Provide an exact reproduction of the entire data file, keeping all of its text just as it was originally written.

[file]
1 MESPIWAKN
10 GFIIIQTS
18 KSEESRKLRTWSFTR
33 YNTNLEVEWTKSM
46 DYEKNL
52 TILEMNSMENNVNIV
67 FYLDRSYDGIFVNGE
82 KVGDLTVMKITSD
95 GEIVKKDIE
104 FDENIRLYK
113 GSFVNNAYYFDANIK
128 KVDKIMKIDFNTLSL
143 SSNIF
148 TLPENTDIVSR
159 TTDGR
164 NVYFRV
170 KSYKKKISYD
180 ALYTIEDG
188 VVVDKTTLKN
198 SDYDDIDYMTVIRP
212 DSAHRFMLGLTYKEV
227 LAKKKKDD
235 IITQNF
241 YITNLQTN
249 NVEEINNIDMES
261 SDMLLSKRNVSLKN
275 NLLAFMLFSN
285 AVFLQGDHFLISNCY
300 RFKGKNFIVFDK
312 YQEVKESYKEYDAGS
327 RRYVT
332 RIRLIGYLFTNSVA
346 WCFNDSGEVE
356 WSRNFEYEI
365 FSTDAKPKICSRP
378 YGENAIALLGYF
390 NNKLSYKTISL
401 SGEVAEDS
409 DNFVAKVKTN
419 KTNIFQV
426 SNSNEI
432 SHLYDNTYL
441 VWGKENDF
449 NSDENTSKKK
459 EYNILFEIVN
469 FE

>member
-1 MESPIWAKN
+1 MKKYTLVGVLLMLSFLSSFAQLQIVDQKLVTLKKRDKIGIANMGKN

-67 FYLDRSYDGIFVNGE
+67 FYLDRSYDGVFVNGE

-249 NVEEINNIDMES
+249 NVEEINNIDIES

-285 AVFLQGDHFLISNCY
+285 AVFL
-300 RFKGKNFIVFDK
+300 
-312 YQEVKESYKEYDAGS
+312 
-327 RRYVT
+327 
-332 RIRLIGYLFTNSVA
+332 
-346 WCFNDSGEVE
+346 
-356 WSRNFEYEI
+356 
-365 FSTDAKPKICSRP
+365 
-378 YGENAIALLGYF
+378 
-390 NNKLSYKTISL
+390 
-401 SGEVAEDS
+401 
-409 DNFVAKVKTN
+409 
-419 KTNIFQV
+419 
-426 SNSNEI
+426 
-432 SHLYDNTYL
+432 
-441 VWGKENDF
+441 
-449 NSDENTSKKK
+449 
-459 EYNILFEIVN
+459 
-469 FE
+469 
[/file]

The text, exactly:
1 MESPIWAKN
10 GFIIIQTS
18 KSEESRKLRTWSFTR
33 YNTNLEVEWTKSM
46 DYEKNL
52 TILEMNSMENNVNIV
67 FYLDRSYDGIFVNGE
82 KVGDLTVMKITSD
95 GEIVKKDIE
104 FDENIRLYK
113 GSFVNNAYYFDANIK
128 KVDKIMKIDFNTLSL
143 SSNIF
148 TLPENTDIVSR
159 TTDGR
164 NVYFRV
170 KSYKKKISYD
180 ALYTIEDG
188 VVVDKTTLKN
198 SDYDDIDYMTVIRP
212 DSAHRFMLGLTYKEV
227 LAKKKKDD
235 IITQNF
241 YITNLQTN
249 NVEEINNIDMES
261 SDMLLSKRNVSLKN
275 NLLAFMLFSN
285 AVFLQGDHFLISNCY
300 RFKGKNFIVFDK
312 YQEVKESYKEYDAGS
327 RRYVT
332 RIRLIGYLFTNSVA
346 WCFNDSGEVE
356 WSRNFEYEI
365 FSTDAKPKICSRP
378 YGENAIALLGYF
390 NNKLSYKTISL
401 SGEVAEDS
409 DNFVAKVKTN
419 KTNIFQV
426 SNSNEI
432 SHLYDNTYL
441 VWGKENDF
449 NSDENTSKKK
459 EYNILFEIVN
469 FE

>member
-1 MESPIWAKN
+1 MKKYTLVGVLLMLSFLSSFAQLQIVDQKLVTLKKRDKIGIANMGKN

-67 FYLDRSYDGIFVNGE
+67 FYLDRSYDGVFVNGE

-249 NVEEINNIDMES
+249 NVEEINNIDIES

-285 AVFLQGDHFLISNCY
+285 AVFL
-300 RFKGKNFIVFDK
+300 
-312 YQEVKESYKEYDAGS
+312 
-327 RRYVT
+327 
-332 RIRLIGYLFTNSVA
+332 
-346 WCFNDSGEVE
+346 
-356 WSRNFEYEI
+356 
-365 FSTDAKPKICSRP
+365 
-378 YGENAIALLGYF
+378 
-390 NNKLSYKTISL
+390 
-401 SGEVAEDS
+401 
-409 DNFVAKVKTN
+409 
-419 KTNIFQV
+419 
-426 SNSNEI
+426 
-432 SHLYDNTYL
+432 
-441 VWGKENDF
+441 
-449 NSDENTSKKK
+449 
-459 EYNILFEIVN
+459 
-469 FE
+469 